A Close Look At Osmin’s Aria From Mozart’s Abduction

Some operatic characters interest us for their psychological complexity. Osmin, on the other hand, fascinates us with his brute simplicity—he is unfailingly suspicious, ill tempered, and xenophobic (except on the one occasion when he relaxes his principles and allows himself to drink). Ironically, however, his suspicions are indeed correct—Belmonte and Pedrillo are trying to trick the Turkish court and “steal” the European women! Perhaps we can conclude the following: the dull suspicious man may often be right, but he doesn’t get much fun out of life. Anyone singing Osmin’s aria “Solche hergelauf’ne Laffen” should enjoy Mozart’s letter to his father of September 26, 1781, (no. 426 in Emily Anderson’s edition) for its explicit remarks on his crafting the music to this aria to express the character of Osmin, through its accelerating note values, and change of key at the end. Rarely does a composer of the Classical era offer such a glimpse into the compositional workshop.

This aria is particularly rich in silences—rests with fermatas abound. Dare to make these long—they compel the listener’s attention. Outside of a staged production, it is up to the singer to decide what the rests may mean. For instance, the fermata after the first “Laffen” may simply be a way of showing how much wind Osmin needs to get out six and a half continuous measures, with vehement trills, melisma, and crescendo. You may sing it easily, but perhaps Osmin does not! The fermata allows for an exaggeratedly long breath before continuing the sentence. As for the fermatas at the final “doch mich trügt kein solch Gesicht” of each verse (bars 31 and 84), perhaps Osmin wants to fool Pedrillo into believing his rant is finished so that he can unnerve him when he suddenly (and loudly) resumes. In any case, the slower the adagio and the longer the fermatas, the greater the surprise when the tempo suddenly snaps back to allegro.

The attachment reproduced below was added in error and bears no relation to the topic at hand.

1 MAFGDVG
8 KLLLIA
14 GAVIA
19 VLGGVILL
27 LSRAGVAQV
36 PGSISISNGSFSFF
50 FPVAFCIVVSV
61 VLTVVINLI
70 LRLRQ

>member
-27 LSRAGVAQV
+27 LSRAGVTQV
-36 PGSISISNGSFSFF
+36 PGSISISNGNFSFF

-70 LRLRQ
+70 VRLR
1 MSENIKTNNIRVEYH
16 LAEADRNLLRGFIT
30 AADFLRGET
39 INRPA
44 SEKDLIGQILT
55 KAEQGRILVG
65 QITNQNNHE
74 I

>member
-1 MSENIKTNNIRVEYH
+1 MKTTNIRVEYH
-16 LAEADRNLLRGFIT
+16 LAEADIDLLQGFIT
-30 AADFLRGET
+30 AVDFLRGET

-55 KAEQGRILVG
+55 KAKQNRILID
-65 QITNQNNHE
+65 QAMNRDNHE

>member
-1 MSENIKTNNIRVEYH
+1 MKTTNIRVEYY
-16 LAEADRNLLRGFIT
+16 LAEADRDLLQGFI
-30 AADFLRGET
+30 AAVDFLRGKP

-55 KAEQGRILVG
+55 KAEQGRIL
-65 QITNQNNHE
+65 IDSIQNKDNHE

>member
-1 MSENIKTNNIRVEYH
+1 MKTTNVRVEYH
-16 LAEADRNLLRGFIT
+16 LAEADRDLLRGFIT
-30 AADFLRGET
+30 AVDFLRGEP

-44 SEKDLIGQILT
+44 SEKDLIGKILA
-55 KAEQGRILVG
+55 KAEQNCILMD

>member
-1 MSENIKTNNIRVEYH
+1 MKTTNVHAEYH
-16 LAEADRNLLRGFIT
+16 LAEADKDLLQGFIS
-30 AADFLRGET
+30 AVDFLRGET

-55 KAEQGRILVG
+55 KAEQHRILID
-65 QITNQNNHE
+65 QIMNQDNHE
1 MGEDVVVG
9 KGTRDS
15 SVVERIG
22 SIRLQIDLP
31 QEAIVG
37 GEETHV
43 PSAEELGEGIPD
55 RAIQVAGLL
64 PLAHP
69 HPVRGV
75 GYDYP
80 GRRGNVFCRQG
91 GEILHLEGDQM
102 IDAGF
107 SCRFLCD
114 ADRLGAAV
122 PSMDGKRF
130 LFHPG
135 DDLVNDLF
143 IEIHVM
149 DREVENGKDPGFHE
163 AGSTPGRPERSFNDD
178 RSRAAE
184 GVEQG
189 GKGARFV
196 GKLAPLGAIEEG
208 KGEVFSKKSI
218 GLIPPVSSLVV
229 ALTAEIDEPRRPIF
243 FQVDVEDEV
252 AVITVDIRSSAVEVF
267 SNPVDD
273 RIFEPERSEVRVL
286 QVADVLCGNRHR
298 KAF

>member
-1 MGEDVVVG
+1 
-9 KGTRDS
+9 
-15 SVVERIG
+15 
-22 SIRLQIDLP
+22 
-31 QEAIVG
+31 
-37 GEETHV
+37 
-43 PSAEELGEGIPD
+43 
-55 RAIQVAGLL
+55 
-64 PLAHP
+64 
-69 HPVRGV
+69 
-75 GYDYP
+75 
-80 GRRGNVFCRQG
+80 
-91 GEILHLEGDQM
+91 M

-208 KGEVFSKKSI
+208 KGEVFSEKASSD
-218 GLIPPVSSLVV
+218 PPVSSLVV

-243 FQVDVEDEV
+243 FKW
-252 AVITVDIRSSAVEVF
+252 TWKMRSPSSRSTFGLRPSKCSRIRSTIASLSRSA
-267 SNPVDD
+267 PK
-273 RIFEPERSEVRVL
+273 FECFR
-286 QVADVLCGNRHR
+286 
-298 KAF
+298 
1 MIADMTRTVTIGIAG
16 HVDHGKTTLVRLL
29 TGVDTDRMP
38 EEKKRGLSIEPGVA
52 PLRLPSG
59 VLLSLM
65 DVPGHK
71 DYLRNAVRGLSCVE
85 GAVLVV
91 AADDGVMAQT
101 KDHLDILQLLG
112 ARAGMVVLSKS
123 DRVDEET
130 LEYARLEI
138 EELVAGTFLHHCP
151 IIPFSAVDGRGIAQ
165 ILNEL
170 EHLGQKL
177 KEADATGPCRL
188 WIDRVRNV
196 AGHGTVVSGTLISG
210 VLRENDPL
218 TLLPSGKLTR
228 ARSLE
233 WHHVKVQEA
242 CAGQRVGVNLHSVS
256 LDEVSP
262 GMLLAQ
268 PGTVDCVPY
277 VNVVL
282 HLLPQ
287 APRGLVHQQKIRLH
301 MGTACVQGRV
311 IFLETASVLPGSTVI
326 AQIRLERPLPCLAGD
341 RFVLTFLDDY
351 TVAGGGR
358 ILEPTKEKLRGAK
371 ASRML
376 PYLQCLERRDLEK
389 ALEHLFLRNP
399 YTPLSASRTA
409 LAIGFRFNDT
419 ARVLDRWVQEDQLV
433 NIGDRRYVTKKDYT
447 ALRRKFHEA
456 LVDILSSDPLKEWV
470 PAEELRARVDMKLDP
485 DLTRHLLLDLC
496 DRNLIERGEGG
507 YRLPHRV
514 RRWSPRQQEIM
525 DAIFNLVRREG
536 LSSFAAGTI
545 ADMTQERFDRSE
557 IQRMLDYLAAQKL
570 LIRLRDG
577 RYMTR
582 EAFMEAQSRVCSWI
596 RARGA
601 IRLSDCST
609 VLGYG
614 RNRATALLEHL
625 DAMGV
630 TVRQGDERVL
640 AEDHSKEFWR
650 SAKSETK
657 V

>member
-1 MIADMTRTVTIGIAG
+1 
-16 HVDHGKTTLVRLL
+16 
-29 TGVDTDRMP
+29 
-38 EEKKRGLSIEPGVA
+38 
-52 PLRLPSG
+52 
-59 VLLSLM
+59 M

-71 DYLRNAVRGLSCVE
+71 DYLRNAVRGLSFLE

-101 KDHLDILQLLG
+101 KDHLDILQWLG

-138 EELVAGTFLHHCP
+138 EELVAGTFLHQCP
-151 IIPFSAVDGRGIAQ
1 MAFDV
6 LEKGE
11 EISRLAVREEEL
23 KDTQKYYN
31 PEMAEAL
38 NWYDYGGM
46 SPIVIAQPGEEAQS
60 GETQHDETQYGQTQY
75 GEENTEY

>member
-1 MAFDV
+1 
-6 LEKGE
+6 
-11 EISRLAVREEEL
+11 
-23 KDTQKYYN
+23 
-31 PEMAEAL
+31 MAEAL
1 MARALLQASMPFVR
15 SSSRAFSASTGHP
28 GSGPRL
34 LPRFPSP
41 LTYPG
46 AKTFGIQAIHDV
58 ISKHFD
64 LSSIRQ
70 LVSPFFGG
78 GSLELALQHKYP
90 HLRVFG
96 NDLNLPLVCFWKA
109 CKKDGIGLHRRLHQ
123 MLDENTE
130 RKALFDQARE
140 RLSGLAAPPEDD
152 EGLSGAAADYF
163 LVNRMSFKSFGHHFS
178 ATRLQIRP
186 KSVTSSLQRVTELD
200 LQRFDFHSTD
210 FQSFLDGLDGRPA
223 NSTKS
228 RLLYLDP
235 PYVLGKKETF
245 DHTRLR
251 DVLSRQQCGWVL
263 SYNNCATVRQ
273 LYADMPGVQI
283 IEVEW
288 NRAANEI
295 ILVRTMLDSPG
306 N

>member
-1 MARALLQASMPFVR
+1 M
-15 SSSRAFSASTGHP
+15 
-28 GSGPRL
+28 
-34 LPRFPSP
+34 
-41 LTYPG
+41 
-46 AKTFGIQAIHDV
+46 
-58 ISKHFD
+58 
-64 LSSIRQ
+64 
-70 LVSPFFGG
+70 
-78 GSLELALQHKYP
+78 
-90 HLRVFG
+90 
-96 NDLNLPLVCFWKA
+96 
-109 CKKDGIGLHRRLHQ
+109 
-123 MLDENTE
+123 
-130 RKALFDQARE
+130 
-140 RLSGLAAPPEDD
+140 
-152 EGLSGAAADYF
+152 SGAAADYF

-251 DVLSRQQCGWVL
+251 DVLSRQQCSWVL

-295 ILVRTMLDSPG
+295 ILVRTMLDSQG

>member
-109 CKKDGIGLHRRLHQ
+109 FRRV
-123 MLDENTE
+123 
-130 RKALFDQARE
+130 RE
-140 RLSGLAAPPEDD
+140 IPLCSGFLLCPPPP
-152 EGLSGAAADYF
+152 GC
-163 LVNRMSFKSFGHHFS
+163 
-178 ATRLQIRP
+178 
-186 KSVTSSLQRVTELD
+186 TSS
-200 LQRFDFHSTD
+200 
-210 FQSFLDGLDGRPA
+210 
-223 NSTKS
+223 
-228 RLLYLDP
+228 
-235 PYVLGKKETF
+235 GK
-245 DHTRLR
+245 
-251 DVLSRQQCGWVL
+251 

Notice the descending motif in the violins that accompanies the repeated phrase “uns auf dem Dienst zu passen.” Does it represent the sneakiness that Osmin attributes to Belmonte and Pedrillo? If so, it would allow us to sing softly, contrasting with rude accents on “mich” in the phrase “…doch mich trügt kein solch Gesicht.”

In arias, Mozart seldom writes dynamics or articulations in the voice part. In many cases, however, the markings in the orchestra may be shared by the voice. For instance, the legato marking in the orchestra of the phrase “Ich hab’ auch Verstand” suggests Osmin’s complacent (and misplaced!) pride in his intelligence. From an acoustical as well as an interpretive standpoint, legato is valuable here: low pitches are hard for the ear to interpret and a legato delivery—as much of the notes as possible on the vowels—make them easier to hear.

Whenever a text presents a list, one should look for ways to give the items individuality. In the case of “Eure Tücken…Ränke… Finten…Schwänke…,” the meaning of the words are close, although “Ränke” and “Finten” (wiles and feints) suggest sneakiness, and “Tücken” and “Schwänke” (tricks and pranks) suggest actual actions. The sounds of these words, however, are delightfully varied. Mozart’s music places a silence on the first syllable of each of these nouns. Therefore, one can take the time to relish the initial consonant sounds of these words without danger of falling behind rhythmically.

Mozart was justifiably proud of his bold decision at the aria’s end to throw over its main key, meter and tempo as a means of characterizing Osmin’s loss of self-control. But the stormy character of the passage should not mislead us into trying to produce an effect through loudness. Fast notes simply do not allow us to sing very loudly. The accompaniment is marked piano, albeit with stabbing little accents. Please notice that Osmin, who protests his own intelligence, suggests that Pedrillo be “first beheaded, then hanged!”

The German offers two problematic passages. (Let me acknowledge freely that I sought help from two sophisticated native speakers, both of who remarked on the archaic and ambiguous German.) In the phrase, “mag ich vor den Teufel nicht,” the words “vor den Teufel” are an interjection, akin to our “by the devil.” The meaning is “by the devil, I don’t like you (you good-for nothing, women-chasing fops)!” Also, “Denn ihr ganzes Tun and Lassen ist, uns auf den dienst zu passen” means “because all you do is to spy on our employment.” (“Tun und Lassen” is an idiom. “Aufpassen” a verb with separable prefix.)

Joseph Smith

Joseph Smith is a highly respected New York coach, particularly known for helping singers with difficult and unfamiliar scores.